Monthly journal Parking Review has been the definitive source of news and intelligence on the UK and international public and private parking sectors since 1989.

A step closer to better pavement parking laws?

The British Parking Association’s Kelvin Reynolds says reform of footway regulations is needed

Kelvin Reynolds
10 September 2020
It’s not OK to park on the pavement (Image: Living Streets)
It’s not OK to park on the pavement (Image: Living Streets)

 

Obstruction of the pavement by parked cars causes unnecessary danger to pedestrians and especially children, young people, the elderly and disabled people.

This is why the British Parking Association (BPA) welcomes the government’s consultation on improving pavement parking powers.

We have regularly called for a clear and consistent UK-wide common approach to pavement parking which enables local authorities to manage and enforce parking on the pavement, with the presumption being that pavement parking is not allowed.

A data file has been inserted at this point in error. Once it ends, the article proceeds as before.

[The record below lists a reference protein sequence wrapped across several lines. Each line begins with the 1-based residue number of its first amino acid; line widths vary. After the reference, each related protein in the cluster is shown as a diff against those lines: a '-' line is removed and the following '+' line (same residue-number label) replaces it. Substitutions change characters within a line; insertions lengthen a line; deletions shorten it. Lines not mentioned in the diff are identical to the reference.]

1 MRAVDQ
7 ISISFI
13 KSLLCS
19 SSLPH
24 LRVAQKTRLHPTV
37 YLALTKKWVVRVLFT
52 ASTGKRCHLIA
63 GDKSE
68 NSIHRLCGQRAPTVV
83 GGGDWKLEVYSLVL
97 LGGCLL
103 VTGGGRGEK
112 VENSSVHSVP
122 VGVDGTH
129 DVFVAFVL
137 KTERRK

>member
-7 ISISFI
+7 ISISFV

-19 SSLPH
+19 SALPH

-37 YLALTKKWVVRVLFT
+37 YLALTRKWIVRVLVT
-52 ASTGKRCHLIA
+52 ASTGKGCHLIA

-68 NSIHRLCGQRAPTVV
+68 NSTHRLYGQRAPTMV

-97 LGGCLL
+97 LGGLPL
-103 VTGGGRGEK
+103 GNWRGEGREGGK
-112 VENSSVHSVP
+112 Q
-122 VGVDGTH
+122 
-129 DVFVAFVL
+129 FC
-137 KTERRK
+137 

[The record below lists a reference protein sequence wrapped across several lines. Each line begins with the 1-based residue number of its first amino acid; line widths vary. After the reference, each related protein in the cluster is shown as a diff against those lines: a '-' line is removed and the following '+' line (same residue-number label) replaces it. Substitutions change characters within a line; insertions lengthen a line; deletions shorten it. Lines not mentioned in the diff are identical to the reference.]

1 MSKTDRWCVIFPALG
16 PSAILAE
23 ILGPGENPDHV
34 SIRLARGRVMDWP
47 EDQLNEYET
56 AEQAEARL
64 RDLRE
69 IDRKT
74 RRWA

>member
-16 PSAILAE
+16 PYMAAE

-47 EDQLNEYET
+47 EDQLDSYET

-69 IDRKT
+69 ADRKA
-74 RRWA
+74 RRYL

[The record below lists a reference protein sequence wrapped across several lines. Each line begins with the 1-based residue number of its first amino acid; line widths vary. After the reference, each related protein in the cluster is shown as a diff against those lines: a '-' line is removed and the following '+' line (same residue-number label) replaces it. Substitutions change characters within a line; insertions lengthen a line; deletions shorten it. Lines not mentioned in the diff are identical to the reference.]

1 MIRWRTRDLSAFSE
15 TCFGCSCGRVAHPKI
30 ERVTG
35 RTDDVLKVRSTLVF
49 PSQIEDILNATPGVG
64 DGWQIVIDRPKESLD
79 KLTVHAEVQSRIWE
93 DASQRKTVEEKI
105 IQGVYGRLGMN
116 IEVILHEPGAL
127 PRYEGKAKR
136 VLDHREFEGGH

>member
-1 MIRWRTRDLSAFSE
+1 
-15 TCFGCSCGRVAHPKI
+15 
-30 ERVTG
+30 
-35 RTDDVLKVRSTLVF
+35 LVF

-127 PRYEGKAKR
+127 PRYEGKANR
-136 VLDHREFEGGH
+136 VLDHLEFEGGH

A UK-wide BPA study found that the majority of people wanted anti-social parking to be dealt with as a priority. Pavement parking, congestion caused by school runs and parking too close to junctions together were cited by 56% as the ‘most urgent’ issues which need addressing.

Everyone knows that few, if any, of our towns and cities were designed to accommodate today’s high levels of vehicle ownership. In many residential areas with narrow roads and no driveways the pavement seems the only convenient place to park for a motorist without obstructing the carriageway.

But pedestrians have needs too and it is unsafe for them to have to move into the road when a car is parked on the pavement.

The new Highway Code puts pedestrians at the top of the road user hierarchy and they must have priority on pavements. Additionally, damage to the pavement and verges is also a financial burden for everyone, both in terms of highway maintenance and personal injury claims.

The consultation offers choices. Government must do all of this. We must reform and simplify the TRO process and decriminalise the enforcement of obstruction, as well as transforming the default position. It’s not OK to park on the pavement.

Kelvin Reynolds is director of corporate and public affairs at the British Parking Association (BPA)

 
 
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